Being able to say, "The baby is finally sleeping through the night" may offer a mental boost, but that doesn't mean you're necessarily going to be getting a lot more shut-eye anytime soon. In fact, don't count on it for at least six years, the Telegraph reports, based on a new study out of the University of Warwick that found parents were still somewhat sleep-deprived a half-dozen years after their bundle of joy showed up. The study, published in the journal Sleep, pored over the sleep patterns from 2008 to 2015 of more than 4,600 parents who'd welcomed a new baby. Not surprisingly, the first three months are the worst, sucking an average of an hour a night away from a new mom's sleep, while new dads lost an average of 15 minutes, per a release.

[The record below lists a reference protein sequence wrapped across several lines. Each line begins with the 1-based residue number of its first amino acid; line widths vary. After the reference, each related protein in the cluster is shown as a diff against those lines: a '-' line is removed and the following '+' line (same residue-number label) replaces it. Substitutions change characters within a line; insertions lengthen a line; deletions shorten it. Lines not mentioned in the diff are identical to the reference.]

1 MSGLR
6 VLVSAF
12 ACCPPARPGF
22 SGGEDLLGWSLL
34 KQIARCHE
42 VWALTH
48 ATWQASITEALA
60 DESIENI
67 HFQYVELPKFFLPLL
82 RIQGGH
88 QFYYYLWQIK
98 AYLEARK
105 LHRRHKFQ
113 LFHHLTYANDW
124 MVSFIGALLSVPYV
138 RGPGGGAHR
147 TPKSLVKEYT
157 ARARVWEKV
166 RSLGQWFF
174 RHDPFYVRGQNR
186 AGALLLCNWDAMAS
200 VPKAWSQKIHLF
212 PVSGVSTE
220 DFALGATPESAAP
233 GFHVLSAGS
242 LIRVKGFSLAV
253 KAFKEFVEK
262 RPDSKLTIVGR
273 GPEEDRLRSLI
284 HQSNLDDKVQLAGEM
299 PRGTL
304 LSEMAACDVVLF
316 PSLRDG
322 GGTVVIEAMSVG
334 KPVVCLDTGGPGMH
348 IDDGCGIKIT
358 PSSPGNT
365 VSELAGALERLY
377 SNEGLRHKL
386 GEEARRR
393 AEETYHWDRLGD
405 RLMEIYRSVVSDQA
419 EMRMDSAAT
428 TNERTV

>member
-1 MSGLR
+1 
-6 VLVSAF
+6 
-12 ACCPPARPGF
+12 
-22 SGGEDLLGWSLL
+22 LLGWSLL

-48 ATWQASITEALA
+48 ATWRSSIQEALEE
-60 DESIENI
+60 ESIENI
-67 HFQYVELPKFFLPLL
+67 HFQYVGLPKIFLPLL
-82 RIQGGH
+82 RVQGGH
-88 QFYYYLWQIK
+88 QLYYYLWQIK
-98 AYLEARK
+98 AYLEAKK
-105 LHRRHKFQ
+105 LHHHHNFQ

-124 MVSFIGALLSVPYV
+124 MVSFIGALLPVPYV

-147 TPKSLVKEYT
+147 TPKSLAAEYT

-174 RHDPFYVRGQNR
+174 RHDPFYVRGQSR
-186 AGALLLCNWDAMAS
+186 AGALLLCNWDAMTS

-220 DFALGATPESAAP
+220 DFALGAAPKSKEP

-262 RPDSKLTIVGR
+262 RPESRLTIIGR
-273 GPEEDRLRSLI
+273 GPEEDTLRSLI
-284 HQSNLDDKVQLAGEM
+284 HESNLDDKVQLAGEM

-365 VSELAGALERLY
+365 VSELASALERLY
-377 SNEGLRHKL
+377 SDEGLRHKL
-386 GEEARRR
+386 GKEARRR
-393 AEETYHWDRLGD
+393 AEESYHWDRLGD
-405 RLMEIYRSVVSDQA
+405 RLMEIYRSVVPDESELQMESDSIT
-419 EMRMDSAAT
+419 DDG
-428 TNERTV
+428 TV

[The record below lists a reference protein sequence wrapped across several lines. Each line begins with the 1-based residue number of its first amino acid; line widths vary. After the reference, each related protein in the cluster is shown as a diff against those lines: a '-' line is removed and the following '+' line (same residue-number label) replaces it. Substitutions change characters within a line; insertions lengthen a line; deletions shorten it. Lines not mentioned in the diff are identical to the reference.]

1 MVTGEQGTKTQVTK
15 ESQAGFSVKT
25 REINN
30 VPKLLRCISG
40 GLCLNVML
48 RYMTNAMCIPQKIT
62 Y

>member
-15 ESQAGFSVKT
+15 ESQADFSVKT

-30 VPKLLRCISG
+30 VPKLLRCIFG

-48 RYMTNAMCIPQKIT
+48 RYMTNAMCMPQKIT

But when the little ones got to the ages of between 4 and 6, researchers found the parents were still sleeping less than they did before they'd conceived: 20 minutes less per night, on average, for the mothers, and (still) 15 minutes less for dads. Sleep deprivation took a stronger hold on first-time parents than on those who'd done this routine before. Study co-author Sakari Lemola offers a theory on why Mr. Sandman still seems to elude parents of preschoolers: "While having children is a major source of joy for most parents, it is possible that increased demands and responsibilities associated with the role as a parent lead to shorter sleep and decreased sleep quality," even long after the crib has been stored in the garage. (Too little snoozing can be akin to too much boozing.)